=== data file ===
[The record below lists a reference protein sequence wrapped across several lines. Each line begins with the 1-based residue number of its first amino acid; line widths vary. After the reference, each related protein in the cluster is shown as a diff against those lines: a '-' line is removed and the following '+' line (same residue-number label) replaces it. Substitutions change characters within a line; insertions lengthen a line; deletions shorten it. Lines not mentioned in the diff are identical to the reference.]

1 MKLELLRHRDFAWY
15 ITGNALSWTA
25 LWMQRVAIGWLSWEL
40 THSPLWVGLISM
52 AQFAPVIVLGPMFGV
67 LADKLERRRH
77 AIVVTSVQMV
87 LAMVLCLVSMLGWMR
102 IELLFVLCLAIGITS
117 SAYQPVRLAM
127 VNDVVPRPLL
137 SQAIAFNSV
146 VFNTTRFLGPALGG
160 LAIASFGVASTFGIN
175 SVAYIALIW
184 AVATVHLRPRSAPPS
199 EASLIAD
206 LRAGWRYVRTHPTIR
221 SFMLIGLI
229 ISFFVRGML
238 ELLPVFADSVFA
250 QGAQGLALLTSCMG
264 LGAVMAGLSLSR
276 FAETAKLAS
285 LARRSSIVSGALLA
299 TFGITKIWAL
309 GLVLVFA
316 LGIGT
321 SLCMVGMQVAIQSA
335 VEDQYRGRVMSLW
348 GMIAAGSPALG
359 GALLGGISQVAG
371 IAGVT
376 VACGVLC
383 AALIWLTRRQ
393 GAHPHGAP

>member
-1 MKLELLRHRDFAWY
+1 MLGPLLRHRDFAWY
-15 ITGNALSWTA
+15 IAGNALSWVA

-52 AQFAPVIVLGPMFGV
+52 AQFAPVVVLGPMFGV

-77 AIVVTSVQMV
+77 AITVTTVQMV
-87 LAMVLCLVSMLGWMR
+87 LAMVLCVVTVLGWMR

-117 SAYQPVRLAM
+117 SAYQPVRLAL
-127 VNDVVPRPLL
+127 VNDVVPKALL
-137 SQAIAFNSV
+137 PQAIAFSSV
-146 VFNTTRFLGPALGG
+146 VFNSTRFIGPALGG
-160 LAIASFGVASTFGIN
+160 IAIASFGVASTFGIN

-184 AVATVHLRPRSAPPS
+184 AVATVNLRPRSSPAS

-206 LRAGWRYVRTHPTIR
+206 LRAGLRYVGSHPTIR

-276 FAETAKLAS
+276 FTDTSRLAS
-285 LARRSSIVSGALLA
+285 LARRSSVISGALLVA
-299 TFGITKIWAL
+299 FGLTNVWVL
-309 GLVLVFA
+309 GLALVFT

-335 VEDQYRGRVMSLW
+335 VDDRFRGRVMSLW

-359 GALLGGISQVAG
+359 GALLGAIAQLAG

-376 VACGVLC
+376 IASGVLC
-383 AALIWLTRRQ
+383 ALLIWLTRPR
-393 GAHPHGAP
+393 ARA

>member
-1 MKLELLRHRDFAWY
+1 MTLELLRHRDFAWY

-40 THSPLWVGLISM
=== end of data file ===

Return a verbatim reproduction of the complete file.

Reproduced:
[The record below lists a reference protein sequence wrapped across several lines. Each line begins with the 1-based residue number of its first amino acid; line widths vary. After the reference, each related protein in the cluster is shown as a diff against those lines: a '-' line is removed and the following '+' line (same residue-number label) replaces it. Substitutions change characters within a line; insertions lengthen a line; deletions shorten it. Lines not mentioned in the diff are identical to the reference.]

1 MKLELLRHRDFAWY
15 ITGNALSWTA
25 LWMQRVAIGWLSWEL
40 THSPLWVGLISM
52 AQFAPVIVLGPMFGV
67 LADKLERRRH
77 AIVVTSVQMV
87 LAMVLCLVSMLGWMR
102 IELLFVLCLAIGITS
117 SAYQPVRLAM
127 VNDVVPRPLL
137 SQAIAFNSV
146 VFNTTRFLGPALGG
160 LAIASFGVASTFGIN
175 SVAYIALIW
184 AVATVHLRPRSAPPS
199 EASLIAD
206 LRAGWRYVRTHPTIR
221 SFMLIGLI
229 ISFFVRGML
238 ELLPVFADSVFA
250 QGAQGLALLTSCMG
264 LGAVMAGLSLSR
276 FAETAKLAS
285 LARRSSIVSGALLA
299 TFGITKIWAL
309 GLVLVFA
316 LGIGT
321 SLCMVGMQVAIQSA
335 VEDQYRGRVMSLW
348 GMIAAGSPALG
359 GALLGGISQVAG
371 IAGVT
376 VACGVLC
383 AALIWLTRRQ
393 GAHPHGAP

>member
-1 MKLELLRHRDFAWY
+1 MLGPLLRHRDFAWY
-15 ITGNALSWTA
+15 IAGNALSWVA

-52 AQFAPVIVLGPMFGV
+52 AQFAPVVVLGPMFGV

-77 AIVVTSVQMV
+77 AITVTTVQMV
-87 LAMVLCLVSMLGWMR
+87 LAMVLCVVTVLGWMR

-117 SAYQPVRLAM
+117 SAYQPVRLAL
-127 VNDVVPRPLL
+127 VNDVVPKALL
-137 SQAIAFNSV
+137 PQAIAFSSV
-146 VFNTTRFLGPALGG
+146 VFNSTRFIGPALGG
-160 LAIASFGVASTFGIN
+160 IAIASFGVASTFGIN

-184 AVATVHLRPRSAPPS
+184 AVATVNLRPRSSPAS

-206 LRAGWRYVRTHPTIR
+206 LRAGLRYVGSHPTIR

-276 FAETAKLAS
+276 FTDTSRLAS
-285 LARRSSIVSGALLA
+285 LARRSSVISGALLVA
-299 TFGITKIWAL
+299 FGLTNVWVL
-309 GLVLVFA
+309 GLALVFT

-335 VEDQYRGRVMSLW
+335 VDDRFRGRVMSLW

-359 GALLGGISQVAG
+359 GALLGAIAQLAG

-376 VACGVLC
+376 IASGVLC
-383 AALIWLTRRQ
+383 ALLIWLTRPR
-393 GAHPHGAP
+393 ARA

>member
-1 MKLELLRHRDFAWY
+1 MTLELLRHRDFAWY

-40 THSPLWVGLISM